Nominal damages are just a symbolic token of vindication on some other claim. Nominal damages are not intended to be a gimmick to prevent mootness.

Wednesday, July 05, 2006 4:44:00 PM  
Blogger Larry Fafarman said...

W. Kevin Vicklund said ( 7/05/2006 11:53:33 AM ) --
>>>>>
. The following are links to court cases Colin provided a while back
Buss v. Quigg (3rd, 2004) pdf
Robbins v. Chronister (10th, 2006)
Wagner v. Holyoke (1st, 2005)
Mercer v. Duke University (4th, 2004) pdf
BCF v. Boston (1st, 2005)
>>>>>>

Instead of just giving me a list of cases, why don't you quote parts that you think are applicable?

>>>>The dissent by Scalia is here.<<<<<<

This is worthless as Supreme Court precedent. This is just a dissenting opinion in a denial of certiorari (rejection for review).

>>>>>Note that while the case was not mooted because of the nominal damage claim<<<<<

Scalia actually said,
".....by the time the Fourth Circuit panel ruled, the cadets had graduated. This mooted the declaratory and injunctive relief claims (the only claims the current Superintendent might have inherited when he succeeded Bunting), but the money damages claim against Bunting in his personal capacity remained, and raised the same constitutional question. In accordance with its obligation under Saucier, the panel first considered whether the Establishment Clause forbade the prayer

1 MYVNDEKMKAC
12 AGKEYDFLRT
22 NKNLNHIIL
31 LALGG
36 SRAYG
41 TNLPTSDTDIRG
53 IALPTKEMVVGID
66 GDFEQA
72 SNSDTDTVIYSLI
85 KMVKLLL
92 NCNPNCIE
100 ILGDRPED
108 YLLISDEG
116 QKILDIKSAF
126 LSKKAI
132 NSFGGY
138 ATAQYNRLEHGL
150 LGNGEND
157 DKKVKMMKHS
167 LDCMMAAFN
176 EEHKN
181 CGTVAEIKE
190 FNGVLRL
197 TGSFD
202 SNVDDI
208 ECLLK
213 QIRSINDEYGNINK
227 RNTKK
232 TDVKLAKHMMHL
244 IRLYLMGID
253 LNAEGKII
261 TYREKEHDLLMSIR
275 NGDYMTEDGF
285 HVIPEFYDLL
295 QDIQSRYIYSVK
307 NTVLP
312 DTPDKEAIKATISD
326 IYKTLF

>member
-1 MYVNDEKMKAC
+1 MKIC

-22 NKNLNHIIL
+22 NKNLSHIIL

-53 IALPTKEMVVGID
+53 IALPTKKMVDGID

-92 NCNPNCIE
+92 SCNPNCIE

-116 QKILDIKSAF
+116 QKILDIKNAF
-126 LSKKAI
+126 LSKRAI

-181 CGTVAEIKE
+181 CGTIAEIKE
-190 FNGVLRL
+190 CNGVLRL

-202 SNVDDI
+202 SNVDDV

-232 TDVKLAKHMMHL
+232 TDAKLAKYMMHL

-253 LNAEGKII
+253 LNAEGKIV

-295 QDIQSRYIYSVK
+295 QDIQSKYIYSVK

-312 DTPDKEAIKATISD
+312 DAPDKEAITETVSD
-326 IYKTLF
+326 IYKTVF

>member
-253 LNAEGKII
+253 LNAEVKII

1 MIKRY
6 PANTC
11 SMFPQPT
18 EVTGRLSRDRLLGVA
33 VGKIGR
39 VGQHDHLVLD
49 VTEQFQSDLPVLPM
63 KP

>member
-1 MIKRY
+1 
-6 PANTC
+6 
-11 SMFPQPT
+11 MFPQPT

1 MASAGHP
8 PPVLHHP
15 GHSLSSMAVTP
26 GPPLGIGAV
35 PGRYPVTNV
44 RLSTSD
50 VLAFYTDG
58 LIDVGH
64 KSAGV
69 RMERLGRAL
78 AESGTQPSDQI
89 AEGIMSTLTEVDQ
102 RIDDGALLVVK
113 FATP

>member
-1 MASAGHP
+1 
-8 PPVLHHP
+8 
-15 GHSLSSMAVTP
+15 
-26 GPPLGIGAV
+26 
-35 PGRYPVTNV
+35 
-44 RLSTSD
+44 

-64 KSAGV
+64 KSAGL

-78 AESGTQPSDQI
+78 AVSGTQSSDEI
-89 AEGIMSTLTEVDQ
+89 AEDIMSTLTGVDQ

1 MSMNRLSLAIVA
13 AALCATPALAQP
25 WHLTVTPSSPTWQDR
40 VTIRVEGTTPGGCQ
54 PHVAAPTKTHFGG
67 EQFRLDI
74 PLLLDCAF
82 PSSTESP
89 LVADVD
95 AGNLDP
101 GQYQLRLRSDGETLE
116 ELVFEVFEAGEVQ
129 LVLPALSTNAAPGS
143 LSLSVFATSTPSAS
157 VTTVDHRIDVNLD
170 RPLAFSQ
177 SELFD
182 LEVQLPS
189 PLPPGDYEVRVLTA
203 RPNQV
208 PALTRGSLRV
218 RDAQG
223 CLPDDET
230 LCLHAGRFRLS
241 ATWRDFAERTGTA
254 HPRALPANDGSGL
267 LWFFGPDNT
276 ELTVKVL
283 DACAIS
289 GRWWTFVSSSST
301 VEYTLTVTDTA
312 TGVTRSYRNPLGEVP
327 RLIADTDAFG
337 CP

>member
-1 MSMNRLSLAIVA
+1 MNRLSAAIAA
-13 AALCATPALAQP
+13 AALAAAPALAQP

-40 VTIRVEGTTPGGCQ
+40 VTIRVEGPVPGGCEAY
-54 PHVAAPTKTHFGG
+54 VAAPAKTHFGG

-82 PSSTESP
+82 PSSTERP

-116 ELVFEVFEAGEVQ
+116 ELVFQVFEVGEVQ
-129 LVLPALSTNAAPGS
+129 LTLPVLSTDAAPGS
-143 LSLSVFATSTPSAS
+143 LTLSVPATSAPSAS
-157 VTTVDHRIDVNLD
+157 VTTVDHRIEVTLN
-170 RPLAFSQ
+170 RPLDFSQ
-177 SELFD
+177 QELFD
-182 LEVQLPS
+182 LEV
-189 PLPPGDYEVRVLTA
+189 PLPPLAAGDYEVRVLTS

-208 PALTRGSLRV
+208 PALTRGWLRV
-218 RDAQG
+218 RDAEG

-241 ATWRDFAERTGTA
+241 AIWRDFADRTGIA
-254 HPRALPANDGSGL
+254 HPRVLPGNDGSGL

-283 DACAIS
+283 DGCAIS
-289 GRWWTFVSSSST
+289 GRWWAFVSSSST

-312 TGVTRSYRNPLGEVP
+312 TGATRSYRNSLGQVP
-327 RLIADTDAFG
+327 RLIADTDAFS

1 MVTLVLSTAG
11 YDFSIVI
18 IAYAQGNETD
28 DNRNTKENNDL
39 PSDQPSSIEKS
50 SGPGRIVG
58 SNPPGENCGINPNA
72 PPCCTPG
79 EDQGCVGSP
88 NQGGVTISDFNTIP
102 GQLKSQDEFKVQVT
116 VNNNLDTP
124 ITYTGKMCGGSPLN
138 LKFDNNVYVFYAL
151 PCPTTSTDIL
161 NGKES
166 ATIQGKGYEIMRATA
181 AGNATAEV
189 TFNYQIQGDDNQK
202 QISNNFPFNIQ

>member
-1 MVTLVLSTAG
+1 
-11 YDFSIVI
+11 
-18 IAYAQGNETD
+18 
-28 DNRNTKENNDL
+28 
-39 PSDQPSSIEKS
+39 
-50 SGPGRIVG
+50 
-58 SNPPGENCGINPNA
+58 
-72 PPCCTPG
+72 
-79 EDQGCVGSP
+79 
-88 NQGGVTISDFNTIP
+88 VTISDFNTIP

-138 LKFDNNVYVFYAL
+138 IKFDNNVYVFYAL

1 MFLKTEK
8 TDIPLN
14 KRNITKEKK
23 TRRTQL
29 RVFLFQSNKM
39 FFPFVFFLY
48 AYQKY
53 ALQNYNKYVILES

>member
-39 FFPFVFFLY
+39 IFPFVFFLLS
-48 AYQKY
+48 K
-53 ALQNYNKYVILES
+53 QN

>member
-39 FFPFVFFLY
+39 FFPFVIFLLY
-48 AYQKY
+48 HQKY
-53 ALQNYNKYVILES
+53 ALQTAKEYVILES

Scalia was mistaken. The declaratory relief claim -- the claim that the prayer violated the Establishment Clause -- was not mooted, because the court continued to consider that claim. Also, even if Scalia's above statement about nominal damages had been in a majority opinion, it should be considered dictum because he never said that he was addressing the question of whether a nominal damages claim should be sufficient to prevent mootness. Anyway, Kevin, this is just another quote mine. You Darwinists complain about Darwinists being quote mined, but you do plenty of quote mining yourselves.

>>>>>>nominal damages:retrospective relief::declaratory relief:prospective relief<<<<<<

You just keep making up all these rules that don't exist.

===================================

Off-topic item:

Comments posted on older threads might go unnoticed because this blog does not list the most recent comments posted anywhere on the blog. Therefore, I suggest that when a comment is posted on an old thread (and an old thread may be the most appropriate place for a comment), a link or location for the comment be posted in a notice on a new thread. However, I don't feel that it is necessary to do this if, say, a comment is under one of the five or so most recent posts.

Wednesday, July 05, 2006 6:31:00 PM  
Anonymous W. Kevin Vicklund said...

>>>The term "order" doesn't signify anything. There can be an "order" even when there is no relief at all -- the "order" can just be an instruction to the court clerk to enter a judgment.<<<